Battery charges can be hard to handle if you are the offender or the victim. It is hard to understand the legal requirements of any battery charges and can lead to severe sentences if one does not consider hiring a professional attorney. We at The LA Criminal Defense Law Firm are committed to offering the best legal services that suit your case. However, you should understand various aspects of battery first to get the best out of our services.
The Legal Definition of Simple Battery According to California laws
The California Penal Code Section 242 defines battery as willfully and unlawfully use of force or violence on another person. Therefore, for a prosecutor to charge an offender with this offense, he or she must prove the following elements of the crime:
You Touched Someone Else
The legal definition of a simple battery requires one to make physical contact with another person. Note that you do not necessarily have to injure the other person, making the slightest touch can amount to a battery offense. Therefore, the battery can occur if the offender touched the victim through his or her clothes or an object.
The California laws also provide that the offense counts if the offender touched something connected to the victim’s body, which is not part of the body. For instance, if the offender forcefully knocked something out of the victim’s hand, the action counts as a battery offense.
You Willfully Committed the Offense
For an offender to be guilty of a battery charge, he or she must have touched the other person willfully. Therefore, it means that you must have acted on purpose without necessarily suggesting that you wanted to gain any advantage, break the law, or hurt someone.
In simple terms, it means that an offender did not intend to commit the battery but prompted a motion that caused the action. For instance, if one hits another person with an object out of temper, the act does not necessarily mean that one intended to hit the other person. However, it makes the other person guilty of a battery offense.
You Battered Another in a Harmful or Offensive Way
A simple touch becomes a battery if one does it harmfully or offensively. Battery includes a touching that is angry, violent, disrespectful, and rude counts as a battery offense.
The Difference Between Battery and Assault
In most legal contexts, the phrase assault and battery are used interchangeably, meaning that they are the same thing. In reality, these terms are quite different according to the California Laws.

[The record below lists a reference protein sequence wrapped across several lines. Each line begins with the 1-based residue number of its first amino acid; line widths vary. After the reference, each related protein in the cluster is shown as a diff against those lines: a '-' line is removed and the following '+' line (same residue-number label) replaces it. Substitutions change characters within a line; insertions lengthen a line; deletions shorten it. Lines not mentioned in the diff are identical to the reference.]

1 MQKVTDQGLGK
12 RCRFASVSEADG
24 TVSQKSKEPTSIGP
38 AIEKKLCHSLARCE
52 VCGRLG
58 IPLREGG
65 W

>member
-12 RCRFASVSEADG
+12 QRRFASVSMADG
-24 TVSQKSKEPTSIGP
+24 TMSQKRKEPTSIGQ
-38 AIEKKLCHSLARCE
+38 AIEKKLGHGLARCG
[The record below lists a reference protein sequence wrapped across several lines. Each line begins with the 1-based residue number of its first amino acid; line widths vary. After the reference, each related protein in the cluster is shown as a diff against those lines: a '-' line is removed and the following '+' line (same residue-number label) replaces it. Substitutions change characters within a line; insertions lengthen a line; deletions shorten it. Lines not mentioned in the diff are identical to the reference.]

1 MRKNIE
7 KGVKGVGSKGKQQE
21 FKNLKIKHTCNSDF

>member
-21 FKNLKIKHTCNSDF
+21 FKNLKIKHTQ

Penal Code 240 provides details related to assault, which consider it an action that causes physical harm or unwanted touch on another person. The offense applies in complicated cases that involve an action such as using a chemical to cause harm to the other person. In this case, the prosecutor must prove that an offender attempted to commit a battery, although there is no proof showing that the contact happened.
On the other hand, Penal code 243 provides that battery as an action that causes actual infliction of violence or force on another person. In this case, the prosecutor must prove that the offender willfully contacted the other person, and probably caused harm to him or her.
Penalties for a Simple Battery Offense
California laws consider a simple battery as a misdemeanor as long as it did not cause any harm to the victim. Therefore, the offender risks punishments such as:
- A fine that does not exceed $2,000 or imprisonment in a county jail for a period that does not exceed six months
- Both imprisonment and fines depending on the circumstances surrounding the charges
- Misdemeanor (summary) probation that might include serving under the supervision of the court if one is a low-risk offender. It might also include summary probation, lasting between one to three years, where one must comply with specific conditions provided by the court. The offender might require to attend counseling, compensate the victim, or perform community labor.
Legal Defenses for Simple Battery Charges
Anyone facing simple battery charges should hire a professional attorney to handle the case. The intervention of an attorney does not necessarily mean that you will win against the plaintiff, but can as well help in reducing your sentence. It also helps in providing the necessary advisement needed to handle the case accordingly.
All the same, a professional attorney should use the right legal defenses to handle your case. Some of the defenses that one can use include: